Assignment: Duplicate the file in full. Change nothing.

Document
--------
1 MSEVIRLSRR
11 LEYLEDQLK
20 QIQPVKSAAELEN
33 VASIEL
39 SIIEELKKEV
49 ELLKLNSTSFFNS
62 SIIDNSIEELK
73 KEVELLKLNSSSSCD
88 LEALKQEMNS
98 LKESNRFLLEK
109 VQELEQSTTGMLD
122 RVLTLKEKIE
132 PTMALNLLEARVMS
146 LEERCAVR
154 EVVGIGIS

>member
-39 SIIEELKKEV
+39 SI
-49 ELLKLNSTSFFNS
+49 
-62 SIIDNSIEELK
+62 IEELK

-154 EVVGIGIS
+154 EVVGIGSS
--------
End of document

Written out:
1 MSEVIRLSRR
11 LEYLEDQLK
20 QIQPVKSAAELEN
33 VASIEL
39 SIIEELKKEV
49 ELLKLNSTSFFNS
62 SIIDNSIEELK
73 KEVELLKLNSSSSCD
88 LEALKQEMNS
98 LKESNRFLLEK
109 VQELEQSTTGMLD
122 RVLTLKEKIE
132 PTMALNLLEARVMS
146 LEERCAVR
154 EVVGIGIS

>member
-39 SIIEELKKEV
+39 SI
-49 ELLKLNSTSFFNS
+49 
-62 SIIDNSIEELK
+62 IEELK

-154 EVVGIGIS
+154 EVVGIGSS